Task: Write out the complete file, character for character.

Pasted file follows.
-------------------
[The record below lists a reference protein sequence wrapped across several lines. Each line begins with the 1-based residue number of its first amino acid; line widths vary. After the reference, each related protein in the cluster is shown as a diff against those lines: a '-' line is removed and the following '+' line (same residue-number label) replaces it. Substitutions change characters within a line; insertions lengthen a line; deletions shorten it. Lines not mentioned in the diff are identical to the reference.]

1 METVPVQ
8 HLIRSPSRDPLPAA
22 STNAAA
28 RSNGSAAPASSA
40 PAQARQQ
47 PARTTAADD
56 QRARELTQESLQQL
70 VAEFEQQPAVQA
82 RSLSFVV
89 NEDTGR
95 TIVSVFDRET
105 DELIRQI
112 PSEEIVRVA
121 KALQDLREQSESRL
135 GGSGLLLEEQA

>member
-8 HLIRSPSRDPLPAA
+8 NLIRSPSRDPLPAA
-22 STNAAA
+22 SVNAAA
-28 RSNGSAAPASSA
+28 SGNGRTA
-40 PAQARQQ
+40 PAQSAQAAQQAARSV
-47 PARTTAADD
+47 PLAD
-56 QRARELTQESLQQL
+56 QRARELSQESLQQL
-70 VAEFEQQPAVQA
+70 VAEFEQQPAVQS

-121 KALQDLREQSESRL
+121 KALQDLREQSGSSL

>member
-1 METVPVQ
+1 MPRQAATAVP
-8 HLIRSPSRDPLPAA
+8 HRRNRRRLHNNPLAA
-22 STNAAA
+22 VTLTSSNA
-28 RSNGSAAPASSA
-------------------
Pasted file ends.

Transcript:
[The record below lists a reference protein sequence wrapped across several lines. Each line begins with the 1-based residue number of its first amino acid; line widths vary. After the reference, each related protein in the cluster is shown as a diff against those lines: a '-' line is removed and the following '+' line (same residue-number label) replaces it. Substitutions change characters within a line; insertions lengthen a line; deletions shorten it. Lines not mentioned in the diff are identical to the reference.]

1 METVPVQ
8 HLIRSPSRDPLPAA
22 STNAAA
28 RSNGSAAPASSA
40 PAQARQQ
47 PARTTAADD
56 QRARELTQESLQQL
70 VAEFEQQPAVQA
82 RSLSFVV
89 NEDTGR
95 TIVSVFDRET
105 DELIRQI
112 PSEEIVRVA
121 KALQDLREQSESRL
135 GGSGLLLEEQA

>member
-8 HLIRSPSRDPLPAA
+8 NLIRSPSRDPLPAA
-22 STNAAA
+22 SVNAAA
-28 RSNGSAAPASSA
+28 SGNGRTA
-40 PAQARQQ
+40 PAQSAQAAQQAARSV
-47 PARTTAADD
+47 PLAD
-56 QRARELTQESLQQL
+56 QRARELSQESLQQL
-70 VAEFEQQPAVQA
+70 VAEFEQQPAVQS

-121 KALQDLREQSESRL
+121 KALQDLREQSGSSL

>member
-1 METVPVQ
+1 MPRQAATAVP
-8 HLIRSPSRDPLPAA
+8 HRRNRRRLHNNPLAA
-22 STNAAA
+22 VTLTSSNA
-28 RSNGSAAPASSA